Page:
- The commission is uniquely positioned to say what a good library is and what we think is the most appropriate service for the people of Maine. What are we willing to hold up as a public library in Maine?
- The discussion continued around the paid staff and 15 hours/week requirements.
- Health care libraries have many volunteer librarians who are supervised by a professional librarian. That is a possible model.
- Its no longer possible to do everything for everybody. Its critical for communities to have the conversation about whether or not they really want a library. The commission can give them some standards to have the conversation around and then its the community's choice.
- The dictionary definition of a library is a non-commercial entity often supported by public funds that is open to the public.
- Charlie Campo moved that a subcommittee be appointed to look at a tier structure. There was no second. Discussion continued.
- Some commissioners felt they could support the recommendation if the language was changed to include a governing board with the authority to set policies and hire/appoint a librarian. Others felt that having no paid staff devalues the position and sets a bad precedent that other libraries should have fewer paid staff and more volunteers.
- The discussion turned to the possibility of setting criteria for what it means to be a librarian but that must be done very carefully because it will be insulting to some in the field. Perhaps the choice of words could be different: use expectation instead of definition.
- Dick Thompson moved and Art Turley seconded that the commission form a subcommittee to craft a definition. Beth appointed Jamie Ritter, Art Turley, Dick Thompson and Liz Doucette to the committee. Susan Preece offered the DLC's help if needed. Linda Lord offered help from the consultants and Janet McKenney. The subcommittee will report progress at the next meeting.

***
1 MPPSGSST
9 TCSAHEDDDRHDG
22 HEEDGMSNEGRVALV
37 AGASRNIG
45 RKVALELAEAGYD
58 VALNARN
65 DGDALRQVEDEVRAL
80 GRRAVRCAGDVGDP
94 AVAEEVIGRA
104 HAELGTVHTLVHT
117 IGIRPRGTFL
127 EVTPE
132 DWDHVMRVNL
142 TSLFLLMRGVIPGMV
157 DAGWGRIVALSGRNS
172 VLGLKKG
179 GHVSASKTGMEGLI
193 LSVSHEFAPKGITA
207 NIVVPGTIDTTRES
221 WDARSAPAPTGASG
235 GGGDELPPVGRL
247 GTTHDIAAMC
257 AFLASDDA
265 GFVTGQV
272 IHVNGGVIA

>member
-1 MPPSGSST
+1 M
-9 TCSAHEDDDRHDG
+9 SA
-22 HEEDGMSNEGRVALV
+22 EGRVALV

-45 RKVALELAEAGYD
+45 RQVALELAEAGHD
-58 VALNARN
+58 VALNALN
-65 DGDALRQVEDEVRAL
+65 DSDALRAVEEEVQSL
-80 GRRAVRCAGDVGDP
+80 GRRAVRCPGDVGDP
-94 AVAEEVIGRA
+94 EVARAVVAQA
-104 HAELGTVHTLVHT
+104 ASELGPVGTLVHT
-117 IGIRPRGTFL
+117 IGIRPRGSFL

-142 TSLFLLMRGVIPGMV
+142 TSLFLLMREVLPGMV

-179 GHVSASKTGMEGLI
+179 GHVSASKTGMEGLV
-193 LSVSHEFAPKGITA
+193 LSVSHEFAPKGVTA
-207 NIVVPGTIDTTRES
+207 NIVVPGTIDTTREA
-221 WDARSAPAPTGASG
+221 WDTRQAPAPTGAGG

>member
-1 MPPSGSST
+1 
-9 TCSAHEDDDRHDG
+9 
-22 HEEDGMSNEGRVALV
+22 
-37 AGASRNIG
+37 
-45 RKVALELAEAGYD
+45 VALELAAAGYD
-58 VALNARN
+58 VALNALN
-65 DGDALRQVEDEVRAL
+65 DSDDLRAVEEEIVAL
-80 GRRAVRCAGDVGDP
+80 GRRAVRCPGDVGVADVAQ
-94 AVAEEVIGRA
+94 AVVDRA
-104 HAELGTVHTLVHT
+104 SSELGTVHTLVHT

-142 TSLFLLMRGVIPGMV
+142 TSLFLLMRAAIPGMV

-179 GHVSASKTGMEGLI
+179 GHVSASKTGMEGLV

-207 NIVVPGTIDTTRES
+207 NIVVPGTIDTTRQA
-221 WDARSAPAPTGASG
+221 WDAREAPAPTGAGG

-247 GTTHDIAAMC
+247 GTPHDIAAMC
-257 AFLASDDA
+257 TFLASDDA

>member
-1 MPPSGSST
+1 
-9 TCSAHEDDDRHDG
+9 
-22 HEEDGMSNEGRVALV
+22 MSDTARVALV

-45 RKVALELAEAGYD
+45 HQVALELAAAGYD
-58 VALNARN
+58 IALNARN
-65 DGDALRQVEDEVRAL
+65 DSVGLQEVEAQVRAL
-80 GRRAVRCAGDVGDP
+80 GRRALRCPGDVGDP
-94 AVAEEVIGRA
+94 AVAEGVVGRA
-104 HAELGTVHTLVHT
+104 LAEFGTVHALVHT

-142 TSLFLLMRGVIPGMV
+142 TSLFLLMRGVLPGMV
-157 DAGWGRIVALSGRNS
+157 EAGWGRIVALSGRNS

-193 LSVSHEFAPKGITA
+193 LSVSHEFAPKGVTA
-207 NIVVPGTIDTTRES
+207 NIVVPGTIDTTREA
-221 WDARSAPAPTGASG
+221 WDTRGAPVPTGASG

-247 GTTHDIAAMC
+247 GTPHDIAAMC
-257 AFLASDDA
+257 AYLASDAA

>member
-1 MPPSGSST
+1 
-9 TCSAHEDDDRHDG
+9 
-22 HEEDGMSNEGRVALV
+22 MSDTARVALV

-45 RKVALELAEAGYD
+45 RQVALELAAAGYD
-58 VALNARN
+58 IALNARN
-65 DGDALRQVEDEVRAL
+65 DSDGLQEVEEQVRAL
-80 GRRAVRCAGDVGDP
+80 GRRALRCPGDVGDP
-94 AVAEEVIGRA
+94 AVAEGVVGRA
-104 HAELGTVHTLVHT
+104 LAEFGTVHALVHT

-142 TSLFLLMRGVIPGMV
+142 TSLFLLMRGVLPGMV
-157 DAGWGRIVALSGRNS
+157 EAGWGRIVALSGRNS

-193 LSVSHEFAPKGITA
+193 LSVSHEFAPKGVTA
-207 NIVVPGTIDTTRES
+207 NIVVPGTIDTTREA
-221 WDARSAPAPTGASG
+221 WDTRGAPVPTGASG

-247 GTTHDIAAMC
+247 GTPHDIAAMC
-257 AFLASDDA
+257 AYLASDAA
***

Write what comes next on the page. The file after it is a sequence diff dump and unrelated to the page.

Communications Plan regarding the Public Library Annual Report
Art Turley moved and Kathy Brunjes seconded that the proposed plan be accepted. The motion carried.
Consultants Report Valerie Osborne and Stephanie Zurinski
- The tri-district board's meeting will be March 31 in Bangor. Eli Neiburger will be the featured speaker. He will speak at a luncheon on March 30 also. We plan to invite the commission, the boards of Minerva, Ursus, and Maine Infonet as well as other interested librarians and library supporters.
- The volunteer manual is now online and includes job descriptions, applications, policies and other documents to help libraries kick off a volunteer program.
- There are now 4 short MARVEL training tutorials available on the MSL website and more are planned. More in-depth training is also in the works.
- The consultants are involved in the planning for the joint MLA/MASL/MSL library conference May 19-22 at University of Maine, Orono. There will be at least 16 hours of programming available in multiple venues. The conference should have something for all types of libraries. The cost per day is $55 with breaks for registering for multiple days.